It’s really popular right now to be raising super trendy kids. Or maybe it’s always been popular, but I’m just now at that phase of parenting. For boys, that means putting them in skinny jeans, checkered shoes, and giving them a bit of a faux hawk. I’m not as up-to-date on the little girl culture, but I’m guessing it involves leggings and belts.
There’s nothing wrong with having fashionable and even trendy kids, of course. I’d even be lying if I said Bug doesn’t have a pair of semi-skinny boy jeans himself. But lately I’ve been wondering what my kids are going to be like when they get to Jr. High and High School. Are they going to be jocks? Class clowns? On student council?
Or…[dun, dun, dun] will they be nerds? Will they be the kids who eats their boogers [oh geez, I hope Bug grows out of that grossness by then!], who snort when they laugh at the teacher’s jokes, and whose noses are always in books?
I think the older my kids get, the less I care about their station in society. The more I submit my parenting to God, the more I’m able to look at their growth and childhood through the long-term eyes of adulthood. And that changes my priorities.
Quite a bit, in fact.
It’s suddenly not important that my sons have the character backpack. And when they get older, it won’t matter that they have the right brand of sneakers or tickets to whatever band Disney has shoddily put together by that point. Their haircut, attendance at birthday parties, and ability to be sweet and charming become things that just don’t matter.
Not in light of who God is creating them to be, anyway. Not when I realize that I have a huge part in making men.
I don’t care if I make men who know that you can mix black and brown. I could not give two hoots about making men who make the varsity football team, have pretty prom dates, and more friends than they can count.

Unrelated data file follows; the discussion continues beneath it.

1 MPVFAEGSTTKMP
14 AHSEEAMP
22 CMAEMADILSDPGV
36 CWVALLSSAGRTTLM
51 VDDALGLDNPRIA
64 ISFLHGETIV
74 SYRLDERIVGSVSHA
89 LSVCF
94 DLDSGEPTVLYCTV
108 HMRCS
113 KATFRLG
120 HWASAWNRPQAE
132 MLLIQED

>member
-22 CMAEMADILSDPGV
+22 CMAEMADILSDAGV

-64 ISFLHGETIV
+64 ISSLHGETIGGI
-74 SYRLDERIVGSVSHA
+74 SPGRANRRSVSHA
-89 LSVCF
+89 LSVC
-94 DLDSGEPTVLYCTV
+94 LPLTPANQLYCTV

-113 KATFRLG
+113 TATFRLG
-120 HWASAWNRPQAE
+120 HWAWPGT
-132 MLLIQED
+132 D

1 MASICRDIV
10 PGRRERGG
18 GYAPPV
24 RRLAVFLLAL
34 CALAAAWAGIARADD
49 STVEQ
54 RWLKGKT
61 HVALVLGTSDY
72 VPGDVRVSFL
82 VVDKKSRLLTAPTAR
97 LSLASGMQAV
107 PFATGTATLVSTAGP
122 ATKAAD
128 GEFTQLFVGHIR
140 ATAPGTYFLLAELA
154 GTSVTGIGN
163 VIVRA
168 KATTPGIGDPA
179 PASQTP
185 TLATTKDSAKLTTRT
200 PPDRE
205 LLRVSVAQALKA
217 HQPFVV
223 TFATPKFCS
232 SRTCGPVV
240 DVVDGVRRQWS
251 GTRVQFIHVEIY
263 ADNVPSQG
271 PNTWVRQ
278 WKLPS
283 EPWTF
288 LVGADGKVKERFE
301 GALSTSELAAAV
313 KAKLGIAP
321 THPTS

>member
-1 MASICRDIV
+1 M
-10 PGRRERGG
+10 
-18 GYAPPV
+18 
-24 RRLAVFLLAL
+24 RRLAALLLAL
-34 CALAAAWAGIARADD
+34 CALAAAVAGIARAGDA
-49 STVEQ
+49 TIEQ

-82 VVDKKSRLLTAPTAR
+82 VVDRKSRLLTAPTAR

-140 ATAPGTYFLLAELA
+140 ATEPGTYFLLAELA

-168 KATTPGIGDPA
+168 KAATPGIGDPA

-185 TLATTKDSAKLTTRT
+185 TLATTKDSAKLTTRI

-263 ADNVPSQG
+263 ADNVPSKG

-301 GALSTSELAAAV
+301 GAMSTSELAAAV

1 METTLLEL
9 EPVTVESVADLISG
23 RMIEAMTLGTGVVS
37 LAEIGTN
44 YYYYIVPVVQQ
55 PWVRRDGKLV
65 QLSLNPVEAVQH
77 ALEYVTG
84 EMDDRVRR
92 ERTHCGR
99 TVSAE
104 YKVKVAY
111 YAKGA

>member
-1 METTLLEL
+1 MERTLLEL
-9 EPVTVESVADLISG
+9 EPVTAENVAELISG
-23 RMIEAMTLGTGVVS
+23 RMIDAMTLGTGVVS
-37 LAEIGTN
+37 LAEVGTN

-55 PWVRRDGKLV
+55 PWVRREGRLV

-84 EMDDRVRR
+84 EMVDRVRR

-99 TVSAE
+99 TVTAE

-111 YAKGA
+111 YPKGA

I don’t even care about making men who are inducted into the national honor society, lead worship in youth group, or are voted, “Best Personality.”
My goals for the men I’m making are a little different.
I pray to raise men who love God and work daily to submit their wills to His. I pray my little men see the people around them as God sees them, and see women as images of God to be protected and cherished – not exploited. I pray my men work hard at the things before them – not for their own pride or adulations – because it’s what God has called them to. I hope the men I’m raising have confidence that their identity comes from God. Not from grades, not from athletics, not from looks, not from friends, not from girlfriends, not from church, not from possessions, not from popularity.
From God. And from Him alone.
And if that means they’re considered nerds, then I’m cool with that.
Since this is a lesson I’m still learning myself, I don’t expect that raising these little men will be easy. Luckily, I have Someone on my side who cares more about these boys than I’m even capable of. Something tells me he doesn’t care whether they’re nerds or not, either. I thank God that His plans and goals for them are much, much higher.